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Skipping Levels

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Megley

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I'm not sure if this is the correct board, but as this question is sort of addressed to coaches, I'll ask it here. I am pretty new to the world of gymnastics but I've been doing some online looking and have joined some message boards and groups and asked a couple of questions and am running into what seems to be a difference in coaching philosophy. Do you think that a child should spend at least one or two years at each level or is it better to get a child into optionals as quickly as possible? One school of thought seems to be that there is no rush, you can't compete internationally until you are 16 anyway so why move up quickly to optionals. The other school of thought seems to be that you should get the gymnasts to optionals quickly so that they learn the skills before they grow and learn fear. Assume you found a child age 5 or 6 who had tons of talent and drive. She clearly has the ability to learn fast. Would you have her compete each level or would you train her up to optional level as quickly as possible? What would be your reasons for picking either option?

To personalize this a bit, we have a few gyms in my area. Some of them operate along the lines of the former model. They concentrate heavily on Level 4-6 compulsory gymnastics and have teams that compete srtrongly there. They have optional gymnasts, but the numbers are much lower and they don't compete as strongly in optionals. Most of the girls are approaching puberty by the time they get into optionals. We have one gym that doesn't stress compulsories at all and tries to get talented kids into optionals as fast as possible. As a result, this gym doesn't have strong compulsory teams but they compete well at the optional level and have produced a few elites. This latter gym offers home schooling.

Any thoughts on which is the more desirable approach? Or am I opening a huge can of worms here!? This question is limited to girls. I think boys progress more slowly anyway, largely as a result of their slower physical development.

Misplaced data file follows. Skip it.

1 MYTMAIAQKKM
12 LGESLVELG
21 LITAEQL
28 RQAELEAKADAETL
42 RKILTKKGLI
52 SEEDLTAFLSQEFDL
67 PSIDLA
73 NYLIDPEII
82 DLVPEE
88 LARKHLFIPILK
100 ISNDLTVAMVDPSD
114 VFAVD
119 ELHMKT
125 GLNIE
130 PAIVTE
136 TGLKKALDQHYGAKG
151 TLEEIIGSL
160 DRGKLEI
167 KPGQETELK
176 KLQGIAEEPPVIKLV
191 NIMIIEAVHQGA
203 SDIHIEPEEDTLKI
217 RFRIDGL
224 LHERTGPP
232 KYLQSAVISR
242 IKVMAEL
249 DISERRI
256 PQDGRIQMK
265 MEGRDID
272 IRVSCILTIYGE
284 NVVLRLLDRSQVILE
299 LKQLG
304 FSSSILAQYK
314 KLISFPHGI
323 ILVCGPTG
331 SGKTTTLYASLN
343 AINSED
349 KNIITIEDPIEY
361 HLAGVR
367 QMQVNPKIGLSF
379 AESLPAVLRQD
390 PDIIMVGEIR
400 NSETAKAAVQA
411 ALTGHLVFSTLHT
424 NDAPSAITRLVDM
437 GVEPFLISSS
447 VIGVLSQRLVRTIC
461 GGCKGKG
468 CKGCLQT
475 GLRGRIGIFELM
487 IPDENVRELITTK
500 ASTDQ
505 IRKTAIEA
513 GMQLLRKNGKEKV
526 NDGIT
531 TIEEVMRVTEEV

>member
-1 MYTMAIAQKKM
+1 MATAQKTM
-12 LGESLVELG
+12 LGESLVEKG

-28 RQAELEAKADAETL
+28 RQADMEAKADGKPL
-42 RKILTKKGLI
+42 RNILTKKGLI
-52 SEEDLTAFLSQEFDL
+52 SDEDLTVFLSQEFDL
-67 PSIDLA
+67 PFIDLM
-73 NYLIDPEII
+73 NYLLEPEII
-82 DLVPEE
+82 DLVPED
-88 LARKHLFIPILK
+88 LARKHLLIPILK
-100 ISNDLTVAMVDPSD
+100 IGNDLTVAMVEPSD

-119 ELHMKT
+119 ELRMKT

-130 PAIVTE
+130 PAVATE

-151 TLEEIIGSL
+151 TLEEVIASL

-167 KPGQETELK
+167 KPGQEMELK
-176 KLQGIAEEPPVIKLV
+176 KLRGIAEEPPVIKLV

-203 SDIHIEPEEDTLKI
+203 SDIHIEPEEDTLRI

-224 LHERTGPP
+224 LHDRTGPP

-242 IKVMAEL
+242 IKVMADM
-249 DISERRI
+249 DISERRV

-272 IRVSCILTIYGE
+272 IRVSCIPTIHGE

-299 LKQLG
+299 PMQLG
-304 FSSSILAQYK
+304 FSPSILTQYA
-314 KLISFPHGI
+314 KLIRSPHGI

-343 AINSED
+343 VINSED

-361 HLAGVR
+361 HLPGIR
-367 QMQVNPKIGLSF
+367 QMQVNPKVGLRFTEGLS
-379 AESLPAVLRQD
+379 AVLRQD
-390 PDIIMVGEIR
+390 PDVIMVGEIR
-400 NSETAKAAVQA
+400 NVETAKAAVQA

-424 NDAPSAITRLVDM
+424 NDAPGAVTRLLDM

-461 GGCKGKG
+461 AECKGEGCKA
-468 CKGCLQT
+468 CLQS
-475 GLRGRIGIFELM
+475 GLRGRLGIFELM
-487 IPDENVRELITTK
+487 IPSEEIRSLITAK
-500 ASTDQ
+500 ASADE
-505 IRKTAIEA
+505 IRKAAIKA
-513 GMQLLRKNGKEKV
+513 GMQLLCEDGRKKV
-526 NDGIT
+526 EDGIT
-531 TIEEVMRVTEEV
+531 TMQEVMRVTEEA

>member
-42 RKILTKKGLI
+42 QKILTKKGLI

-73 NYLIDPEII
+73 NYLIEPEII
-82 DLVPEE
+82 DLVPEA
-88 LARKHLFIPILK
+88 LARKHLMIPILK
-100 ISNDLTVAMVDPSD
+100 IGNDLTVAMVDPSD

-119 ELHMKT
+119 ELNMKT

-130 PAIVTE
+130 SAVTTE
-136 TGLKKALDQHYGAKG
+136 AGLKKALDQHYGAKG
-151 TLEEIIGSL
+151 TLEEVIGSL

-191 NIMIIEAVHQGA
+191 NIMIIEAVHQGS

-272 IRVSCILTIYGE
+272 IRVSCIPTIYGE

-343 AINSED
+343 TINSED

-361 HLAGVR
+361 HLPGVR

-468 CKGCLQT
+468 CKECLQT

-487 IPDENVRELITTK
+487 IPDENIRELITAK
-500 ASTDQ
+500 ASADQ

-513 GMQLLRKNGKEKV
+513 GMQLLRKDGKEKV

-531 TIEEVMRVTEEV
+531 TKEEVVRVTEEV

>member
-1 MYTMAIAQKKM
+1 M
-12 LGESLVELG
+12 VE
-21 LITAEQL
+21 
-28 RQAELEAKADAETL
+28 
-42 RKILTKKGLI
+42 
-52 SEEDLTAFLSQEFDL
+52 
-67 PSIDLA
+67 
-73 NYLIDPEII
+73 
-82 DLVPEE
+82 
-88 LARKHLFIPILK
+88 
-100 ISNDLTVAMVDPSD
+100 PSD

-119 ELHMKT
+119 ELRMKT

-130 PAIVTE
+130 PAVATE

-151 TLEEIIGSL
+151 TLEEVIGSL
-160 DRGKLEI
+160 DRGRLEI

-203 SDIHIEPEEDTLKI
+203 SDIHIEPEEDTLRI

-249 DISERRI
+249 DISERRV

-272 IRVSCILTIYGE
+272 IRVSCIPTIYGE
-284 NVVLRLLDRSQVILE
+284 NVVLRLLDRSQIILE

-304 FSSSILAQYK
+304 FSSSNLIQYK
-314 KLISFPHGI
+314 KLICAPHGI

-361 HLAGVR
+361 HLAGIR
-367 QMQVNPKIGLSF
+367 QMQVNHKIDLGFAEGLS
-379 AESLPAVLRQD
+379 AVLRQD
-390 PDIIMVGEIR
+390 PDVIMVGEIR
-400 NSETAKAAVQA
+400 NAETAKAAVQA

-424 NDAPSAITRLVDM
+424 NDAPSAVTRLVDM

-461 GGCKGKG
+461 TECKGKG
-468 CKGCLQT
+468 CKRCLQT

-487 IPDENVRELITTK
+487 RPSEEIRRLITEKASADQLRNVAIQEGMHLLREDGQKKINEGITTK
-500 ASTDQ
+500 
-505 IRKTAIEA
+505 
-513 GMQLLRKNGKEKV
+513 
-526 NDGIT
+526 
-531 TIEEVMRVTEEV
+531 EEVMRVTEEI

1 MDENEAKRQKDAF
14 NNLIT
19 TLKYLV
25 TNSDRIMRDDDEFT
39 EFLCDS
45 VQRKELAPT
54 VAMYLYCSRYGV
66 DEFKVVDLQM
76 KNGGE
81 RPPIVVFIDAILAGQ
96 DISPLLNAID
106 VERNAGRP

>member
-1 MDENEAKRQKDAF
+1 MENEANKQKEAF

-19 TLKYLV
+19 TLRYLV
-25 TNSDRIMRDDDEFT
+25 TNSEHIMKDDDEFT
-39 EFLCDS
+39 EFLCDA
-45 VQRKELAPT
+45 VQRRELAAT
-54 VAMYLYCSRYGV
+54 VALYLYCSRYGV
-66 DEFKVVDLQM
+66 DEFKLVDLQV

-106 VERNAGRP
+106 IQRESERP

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hammy

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I personally feel that the basics are the most important things you'll ever learn...if you can't do the basics you'll have trouble learning more advanced skills. It's possible to skip levels, I don't see anything wrong with it if you're able to correctly do the skills required. I skipped level 7 and did fine in levels 8-10.

It all depends on the gymnast--if they're able to skip and they can handle it mentally then I say go for it!
 

JBS

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That's a very deep question...very hard to answer.

Ages have been raised do to child development issues. Just be careful what the focus of your gym is. If it is a coach picking a kid to be the ONE (future gold medalist)...be careful. Coaches should be concerned with raising the level of the whole team...not the ONE. By creating a strong foundation, coaches will find themselves with more high level, healthy athletes. The level system has been developed to make the sport safer for all. Skipping a level is not a big deal...it's the reasoning behind it. If you're skipping a level because you are beyond it...fine. If it's because the coach has some "master plan" for you're kid...watch out. You don't need to be a certain level to train harder skills.